City grapples with `disgrace' at the Bank Below-stairs mess shows legacy of neglect

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The Independent Online
ABOVE, in buildings of opulence, is the great money-making machine of the City of London. But step down a flight of steps set into a corner of the Bank of England and you pass from the First World to the Third World, from the Nineties to a scene s traight from the Blitz. Bank underground station, the public transport hub of the world's leading financial centre, is a mess.

Bare breeze-blocks, exposed wires and broken tiling, plywood, dirt and darkness: it resembles a subterranean building site abandoned long ago. Its few clean and modern corners serve to emphasise the bomb-damaged character of the rest.

London Underground admits that Bank station is "not a good advertisement for the City". Tony Travers, a transport expert at the London School of Economics, puts it more simply: "It is a disgrace to a financial centre."

For 30 years Bank was, like much of the Tube, neglected. In the Eighties, commuters suffered wearisome disruption caused by the construction of a Docklands Light Railway station. Now it is caught up in budget shortfalls and its £60m refurbishment programme is being spread over five years.

Just as the Bank of England above it symbolises financial security, the station below represents the problems of the whole Tube system. Delayed refurbishments and cost-cutting have served to exacerbate the problems. London Underground would like to spend£900m a year for 10 years on building a "decently modern metro'' for the capital.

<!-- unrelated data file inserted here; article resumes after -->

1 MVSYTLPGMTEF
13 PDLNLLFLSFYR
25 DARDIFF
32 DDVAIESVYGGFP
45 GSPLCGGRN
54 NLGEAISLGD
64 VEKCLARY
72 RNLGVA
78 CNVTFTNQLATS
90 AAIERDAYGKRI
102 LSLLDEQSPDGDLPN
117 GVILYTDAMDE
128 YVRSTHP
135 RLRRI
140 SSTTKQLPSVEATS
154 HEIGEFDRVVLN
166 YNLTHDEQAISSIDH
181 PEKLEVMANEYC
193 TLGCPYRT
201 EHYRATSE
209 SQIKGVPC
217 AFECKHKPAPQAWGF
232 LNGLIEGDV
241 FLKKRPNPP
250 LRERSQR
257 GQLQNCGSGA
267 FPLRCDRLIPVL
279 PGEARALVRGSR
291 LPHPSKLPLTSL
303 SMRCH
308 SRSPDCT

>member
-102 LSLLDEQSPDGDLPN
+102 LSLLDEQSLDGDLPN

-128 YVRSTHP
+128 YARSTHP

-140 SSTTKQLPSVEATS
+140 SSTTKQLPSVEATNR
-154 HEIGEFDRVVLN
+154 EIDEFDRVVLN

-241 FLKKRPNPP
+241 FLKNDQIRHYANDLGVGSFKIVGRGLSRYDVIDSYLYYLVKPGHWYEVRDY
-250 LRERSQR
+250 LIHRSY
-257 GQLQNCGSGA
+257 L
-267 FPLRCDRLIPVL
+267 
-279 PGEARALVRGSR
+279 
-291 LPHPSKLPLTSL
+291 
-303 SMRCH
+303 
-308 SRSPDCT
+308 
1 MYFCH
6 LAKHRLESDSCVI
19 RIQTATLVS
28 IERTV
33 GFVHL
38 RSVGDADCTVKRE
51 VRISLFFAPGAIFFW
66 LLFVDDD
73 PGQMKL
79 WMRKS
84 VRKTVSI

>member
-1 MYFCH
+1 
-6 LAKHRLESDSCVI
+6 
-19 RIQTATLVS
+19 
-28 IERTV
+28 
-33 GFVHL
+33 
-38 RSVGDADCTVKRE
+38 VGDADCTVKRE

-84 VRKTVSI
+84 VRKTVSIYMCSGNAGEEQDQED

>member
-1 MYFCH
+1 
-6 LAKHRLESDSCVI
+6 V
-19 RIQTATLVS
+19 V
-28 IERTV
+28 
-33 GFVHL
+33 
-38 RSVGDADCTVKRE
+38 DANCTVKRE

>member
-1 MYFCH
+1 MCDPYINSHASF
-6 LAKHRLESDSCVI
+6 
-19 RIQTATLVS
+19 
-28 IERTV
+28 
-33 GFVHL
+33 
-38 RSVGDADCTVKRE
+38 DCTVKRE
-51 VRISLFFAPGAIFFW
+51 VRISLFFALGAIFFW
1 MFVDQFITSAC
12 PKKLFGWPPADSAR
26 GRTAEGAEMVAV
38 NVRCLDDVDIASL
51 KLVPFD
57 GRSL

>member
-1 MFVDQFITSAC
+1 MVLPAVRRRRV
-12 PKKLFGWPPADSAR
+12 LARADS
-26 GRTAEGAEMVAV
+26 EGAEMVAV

For the Corporation of London, the ancient body that runs the City, 10 years could well be too long to wait, as it faces tough competition to maintain the Square Mile's standing as the leading European financial centre. "Paris and Frankfurt have investedheavily in public transport in recent years," complains Michael Cassidy, the Corporation's head of planning, "but here we see a constant frustration of transport ideas."

With 91 per cent of City workers commuting by train, the problems are pressing, and last week the Corporation proposed adding a special transport levy to business rates as an innovative way of financing expensive infrastructure projects. Businesses wouldhave to be balloted for their approval and the cash would then be paid to a trust run by Corporation, government and business representatives.

London Underground itself announced the first big deal to bring private funding to the Tube on Thursday, when it signed a £400m contract with GEC-Alsthom. The Birmingham company will be paid - on performance-related rates - to supply and provide trains on a daily basis for the troubled Northern Line (one of those which pass through Bank). London Underground will concentrate on operating the trains and drawing up timetables.

The object of both the City's trust and the GEC-Alsthom deal is a matter of accounting. Any money derived from the private sector for public sector projects such as transport improvements does not figure in the Public Sector Borrowing Requirement (PSBR),and therefore does not threaten Budget or money-supply targets.

They are both roundabout ways of paying the bills for improvements that every commuter and tourist would agree are urgently required. But, as Tony Travers points out, it is not only the Government which can be difficult about spending more money. The easiest way to pay for rebuilding run-down stations is to raise ticket prices. Nobody at all is voting for that.

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